Oct 16

Four reasons to vote no on Proposition CC

Four reasons to vote no on Proposition CC

There are many reasons to vote no on Proposition CC, but for the sake of brevity, I will stick with the basics.

Reason No. 1: It does raise taxes.

While the first three words of the ballot language for Proposition CC are “Without raising taxes,” this simply isn’t true. And it’s hard to understand how proponents can keep a straight face with this one. If the state owes us money in the form of a refund because we’ve overpaid our taxes, and if they don’t give us the refund, we will in fact pay more taxes than we would have without Proposition CC. Period. Continue reading

Oct 15

Mike Rosen: NO on Proposition CC, YES on Proposition DD

Mike Rosen: NO on Proposition CC, YES on Proposition DD

Proposition CC – Retaining State Government revenue. VOTE NO.

A “yes” vote would allow the state to retain any surplus of revenues in excess of spending not only in fiscal year 2018-2019 but in all years to come. A “no” vote requires the state to refund budget surpluses to taxpayers as now required under current law.

In the Colorado Constitution, The Taxpayer’s Bill of Rights (TABOR) limits state government spending and taxation through a formula tied to population growth and inflation. Direct voter approval is required to change the limit. Article X, Section 20 (7) (d) reads: “If revenue from sources not excluded from fiscal year spending exceeds these limits in dollars for that fiscal year, the excess shall be refunded in the next fiscal year unless voters approve a revenue change as an offset.”

Through that last clause, Prop CC is asking voters to give up their prospective TABOR refunds permanently. It would spend those budget surpluses in equal shares on K-12 education, higher education and transportation without specifying how the money will be spent within those categories, leaving that to legislative whims now and in the future. Look at it this way: state government spending on K-12 in FY 2018-2019 exceeded $7 billion. Eliminating taxpayer refunds would direct an additional $103 million to K-12 education starting in FY 2020-2021. Seven billion is seven thousand million. One hundred million is a comparative drop in the bucket.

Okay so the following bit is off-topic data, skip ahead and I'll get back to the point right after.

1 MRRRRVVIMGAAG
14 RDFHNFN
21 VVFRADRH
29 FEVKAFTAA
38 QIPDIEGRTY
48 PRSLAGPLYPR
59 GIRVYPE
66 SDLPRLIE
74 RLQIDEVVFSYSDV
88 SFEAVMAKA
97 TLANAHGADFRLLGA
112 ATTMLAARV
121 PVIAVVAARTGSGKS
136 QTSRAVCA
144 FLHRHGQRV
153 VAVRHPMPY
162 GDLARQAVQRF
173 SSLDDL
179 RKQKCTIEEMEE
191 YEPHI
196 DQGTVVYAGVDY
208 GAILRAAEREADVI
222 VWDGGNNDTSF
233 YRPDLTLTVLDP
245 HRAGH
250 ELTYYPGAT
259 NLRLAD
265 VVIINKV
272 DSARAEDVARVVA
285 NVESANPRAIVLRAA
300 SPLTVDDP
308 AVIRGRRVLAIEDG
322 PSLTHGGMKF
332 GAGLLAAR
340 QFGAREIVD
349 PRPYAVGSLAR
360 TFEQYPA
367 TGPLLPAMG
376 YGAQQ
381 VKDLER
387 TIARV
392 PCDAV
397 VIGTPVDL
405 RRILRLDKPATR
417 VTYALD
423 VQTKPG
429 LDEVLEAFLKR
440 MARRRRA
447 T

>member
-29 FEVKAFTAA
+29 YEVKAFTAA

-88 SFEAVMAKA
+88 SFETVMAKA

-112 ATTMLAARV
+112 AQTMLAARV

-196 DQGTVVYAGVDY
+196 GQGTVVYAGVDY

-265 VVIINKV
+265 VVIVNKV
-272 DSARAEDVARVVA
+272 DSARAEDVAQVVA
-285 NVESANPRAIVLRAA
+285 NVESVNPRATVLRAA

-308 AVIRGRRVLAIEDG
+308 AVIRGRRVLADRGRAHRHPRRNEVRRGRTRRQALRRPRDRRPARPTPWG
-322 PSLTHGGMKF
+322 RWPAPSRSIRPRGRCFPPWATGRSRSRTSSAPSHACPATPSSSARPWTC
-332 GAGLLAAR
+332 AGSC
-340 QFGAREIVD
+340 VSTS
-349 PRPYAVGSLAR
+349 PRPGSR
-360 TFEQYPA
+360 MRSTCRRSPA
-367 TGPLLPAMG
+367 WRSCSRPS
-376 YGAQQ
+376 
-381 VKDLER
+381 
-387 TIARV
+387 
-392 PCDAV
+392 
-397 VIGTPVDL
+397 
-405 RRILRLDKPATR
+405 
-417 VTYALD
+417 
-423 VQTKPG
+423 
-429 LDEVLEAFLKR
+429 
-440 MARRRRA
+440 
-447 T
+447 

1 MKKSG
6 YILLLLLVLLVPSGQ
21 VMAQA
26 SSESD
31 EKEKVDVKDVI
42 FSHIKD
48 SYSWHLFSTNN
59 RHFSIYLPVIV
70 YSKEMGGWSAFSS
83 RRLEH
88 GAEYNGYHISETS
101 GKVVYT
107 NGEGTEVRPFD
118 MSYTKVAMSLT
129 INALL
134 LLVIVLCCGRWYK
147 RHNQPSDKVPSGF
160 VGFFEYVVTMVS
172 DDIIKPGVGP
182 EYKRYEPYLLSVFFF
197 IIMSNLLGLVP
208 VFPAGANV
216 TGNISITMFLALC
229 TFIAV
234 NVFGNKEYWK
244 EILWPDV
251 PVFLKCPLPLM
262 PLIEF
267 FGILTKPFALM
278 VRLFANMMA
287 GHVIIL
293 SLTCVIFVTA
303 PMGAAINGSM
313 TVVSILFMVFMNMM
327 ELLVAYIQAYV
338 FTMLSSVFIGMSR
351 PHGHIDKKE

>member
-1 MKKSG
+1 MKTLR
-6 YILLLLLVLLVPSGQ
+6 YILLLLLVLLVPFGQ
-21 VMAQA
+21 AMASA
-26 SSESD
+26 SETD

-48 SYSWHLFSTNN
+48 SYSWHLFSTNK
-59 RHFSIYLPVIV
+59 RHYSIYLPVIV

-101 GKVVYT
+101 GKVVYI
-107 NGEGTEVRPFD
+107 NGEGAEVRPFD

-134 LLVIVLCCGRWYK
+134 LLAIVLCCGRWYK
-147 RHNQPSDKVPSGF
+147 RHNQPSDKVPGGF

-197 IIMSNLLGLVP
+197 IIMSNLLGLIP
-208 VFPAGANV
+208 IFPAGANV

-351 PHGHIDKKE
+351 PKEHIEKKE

To read the rest of this story, please click (HERE):

Oct 13

Conservative think tank opposes tax refund, sports betting ballot measures

Conservative think tank opposes tax refund, sports betting ballot measures

FILE - Denver Vote
A voter casts her ballot at the Denver Elections Division Tuesday, May 7, 2019, in Denver.

The think tank, part of Colorado Christian University, says it’s opposing Propositions CC and DD because they aren’t fiscally responsible and don’t help families in the state. The state constitution’s Taxpayer’s Bill of Rights (TABOR) requires voter approval for all tax increases.

“Colorado is more free, families are stronger, and our state budget is healthier if both Proposition CC and Proposition DD are rejected,” Centennial Institute Director Jeff Hunt said.

When state government collects revenue above its spending cap, TABOR requires that money to be refunded back to taxpayers. Proposition CC asks voters to allow state government to permanently keep the occasional tax refunds.

To read the rest of this story, please click (HERE):

Oct 13

Don’t give Legislature a blank check

DON’T GIVE LEGISLATURE A BLANK CHECK

In your upcoming mail ballot you will be asked to give the state of Colorado a blank check. Don’t be tricked into believing the initial language “without raising taxes…”

Proposition CC is a tax increase forever. Colorado taxpayers will no longer receive (forever) any of their tax rebates (refunds) of their hard earned money if Proposition CC passes.

Colorado Legislature has tricked us in the past by saying requested tax increases would fund roads, bridges, education, teacher pay, and on and on, but when our taxpayer money was spent, the Legislature decided to divert it elsewhere due to lobby and special interest groups pressure. The Legislature has consistently broken promises to Colorado voters. Recently, Colorado voters rejected 13 ballot measures at the state level by a wide margin. Because Colorado voters defeated the Colorado Legislature’s request for more funds, the Legislature now proposes to “trick” Colorado voters again.

This Proposition will “gut” the Taxpayer Bill of Rights (also known as TABOR). The Taxpayer Bill of Rights requires voter approval for any increase in taxes or debt. This is our Taxpayer Bill of Rights, not the Legislature’s, do not vote to give it away forever.

The Taxpayer Bill of Rights has been the only way voters have kept Colorado from spending taxpayer funds to the maximum, as done in California.

Proposition CC will forever remove Colorado seniors and veterans property tax exemptions. This will put seniors and veterans at risk, and place more pressure on local budgets.